Frustration may be the key word in this observer's reaction to the "King Lear" that opened Friday at the Los Angeles Theatre Center. Some of it is good, some bad, some silly.
This is nothing new for anyone familiar with the work of those fellow Norwegians, director Stein Winge and designer Timian Alsaker (who did the tenebrous set and lighting and oddly pedestrian costumes). Their collaborations are filled with imagination that runs to excess. This one is not so much script abuse in the massive order of their "Barabbas," but is it a "King Lear?"
Here and there. A dubious decision was to corral yet another fellow Norwegian, Espen Skjonberg, into playing the title role--not only because he has trouble with the language (resulting in some tragic trimming of the role), but also because Skjonberg is so sturdy and resilient that he's the last man who should play Lear.
At Winge's directive, Skjonberg portrays an arrogant, bon vivant Lear, which is acceptable, and a violent one, which is not. He goes around popping guns and knocking over tables to get his way. No wonder he casts aside Cordelia (a playful and savvy Ann Hearn), with whom he has the most fun.
His presence around his daughters' houses with his rowdy companions might try the patience of even nice daughters. But Evelina Fernandez as Goneril and Meg Foster as Regan are not nice--or dimensional. They sniff and sneer and roll their eyes and all but breathe fire. Subtlety is not a hallmark here.
Nor is fidelity to Shakespeare that doesn't reserve the right to embellish. Edgar (the excellent Robert Wightman) makes his first entrance flanked by two drunken, half-naked ladies; Goneril and Regan have kinky libidos that won't quit; the blinding of Gloucester (a tender Stefan Gierasch) becomes an act of sex and violence; anger, from anyone, consists of throwing chairs around. While the storm in Act III might have been designed by Norwegian Edvard Munch.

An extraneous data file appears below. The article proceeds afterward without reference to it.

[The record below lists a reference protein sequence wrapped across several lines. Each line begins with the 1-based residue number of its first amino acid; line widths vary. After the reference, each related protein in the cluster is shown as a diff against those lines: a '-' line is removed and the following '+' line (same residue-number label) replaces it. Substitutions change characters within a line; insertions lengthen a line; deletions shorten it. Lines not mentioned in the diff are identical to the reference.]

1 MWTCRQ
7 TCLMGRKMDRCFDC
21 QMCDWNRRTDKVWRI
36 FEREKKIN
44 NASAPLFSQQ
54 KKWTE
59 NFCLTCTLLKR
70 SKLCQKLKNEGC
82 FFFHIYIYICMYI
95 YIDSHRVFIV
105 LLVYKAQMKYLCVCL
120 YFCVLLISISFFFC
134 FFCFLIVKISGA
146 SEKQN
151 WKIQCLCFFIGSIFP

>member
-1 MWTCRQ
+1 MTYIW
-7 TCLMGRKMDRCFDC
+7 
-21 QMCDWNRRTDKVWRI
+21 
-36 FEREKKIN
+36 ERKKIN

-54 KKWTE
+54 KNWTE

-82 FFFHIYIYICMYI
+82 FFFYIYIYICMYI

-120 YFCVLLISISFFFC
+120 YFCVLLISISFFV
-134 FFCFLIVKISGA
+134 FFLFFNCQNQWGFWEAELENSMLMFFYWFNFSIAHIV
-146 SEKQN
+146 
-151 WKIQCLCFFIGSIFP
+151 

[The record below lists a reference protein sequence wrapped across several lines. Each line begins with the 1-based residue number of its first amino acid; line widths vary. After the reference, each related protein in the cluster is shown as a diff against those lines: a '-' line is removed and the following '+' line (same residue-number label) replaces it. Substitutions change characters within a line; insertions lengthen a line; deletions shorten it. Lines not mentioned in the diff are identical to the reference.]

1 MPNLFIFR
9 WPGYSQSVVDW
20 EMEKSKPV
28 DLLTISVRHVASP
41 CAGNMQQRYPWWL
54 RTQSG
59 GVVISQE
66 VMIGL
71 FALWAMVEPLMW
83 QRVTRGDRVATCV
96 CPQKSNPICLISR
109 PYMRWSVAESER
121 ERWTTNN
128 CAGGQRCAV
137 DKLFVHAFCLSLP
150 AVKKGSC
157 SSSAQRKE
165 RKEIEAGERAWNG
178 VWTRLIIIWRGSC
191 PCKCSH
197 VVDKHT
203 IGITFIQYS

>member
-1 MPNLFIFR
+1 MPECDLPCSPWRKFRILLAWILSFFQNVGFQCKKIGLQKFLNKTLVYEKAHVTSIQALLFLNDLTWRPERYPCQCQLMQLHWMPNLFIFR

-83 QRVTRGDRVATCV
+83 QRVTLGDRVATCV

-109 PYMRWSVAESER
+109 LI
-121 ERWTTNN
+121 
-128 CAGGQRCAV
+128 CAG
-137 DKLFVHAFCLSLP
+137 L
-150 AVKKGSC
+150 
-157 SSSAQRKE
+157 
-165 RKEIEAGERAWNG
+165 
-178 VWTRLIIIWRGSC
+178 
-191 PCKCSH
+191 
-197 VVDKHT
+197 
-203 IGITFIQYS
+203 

Lear and friends swirl and stretch and howl under a swooping crepe-like tapestry of indeterminate color that, for a moment, looks as if it came right out of Munch's "Silent Scream." Effective? Not when "Blow, winds, and crack your cheeks! Rage! Blow!" emerges like an edict, meticulously inflected for clarity without an ounce of feeling. The whole thing becomes one of those monstrous ideas that must have seemed much better on paper.
Skjonberg's language problem bolts into prominence in these concluding scenes. It's no longer just the minor irritation of hearing "good" come out "gude" and "true" sound like "trewe;" he is so focused on just getting the lines out that Shakespeare's magnificent speeches, keenly fine-tuned to temperament and madness, are given a dry, almost childlike perfunctory treatment by an indestructible king.
Where is the "poor old man, as full of grief as age?" In Lear's dying moments, Skjonberg looks ready to jog around the block.
Curiously--and this should tell you a lot about what's wrong--it's the supporting roles that get the clearest readings. Robert O'Reilly creates a heavy-lidded, languishing Edmund, very snake-in-the-grass. Hearn is a golden Cordelia, a waif with real backbone. In one of his better ideas, Winge has chosen to also have her play the fool, which provides interesting overtones. John Nesci is a wise and forceful Kent and Vito D'Ambrosio a compassionate Albany, a caring mix of weakness and outrage.
What doesn't come together is the heart of the production. We get overwrought context without text--trimmings without a main dish. "Speak what we feel, not what we ought to say," in Edgar's closing speech goes for the whole production.
Performances at 514 S. Spring St. run Tuesdays through Sundays at 8 p.m., with matinees Saturdays and Sundays at 2, until Nov. 29. Tickets: $10.50-$25; (213) 627-5599.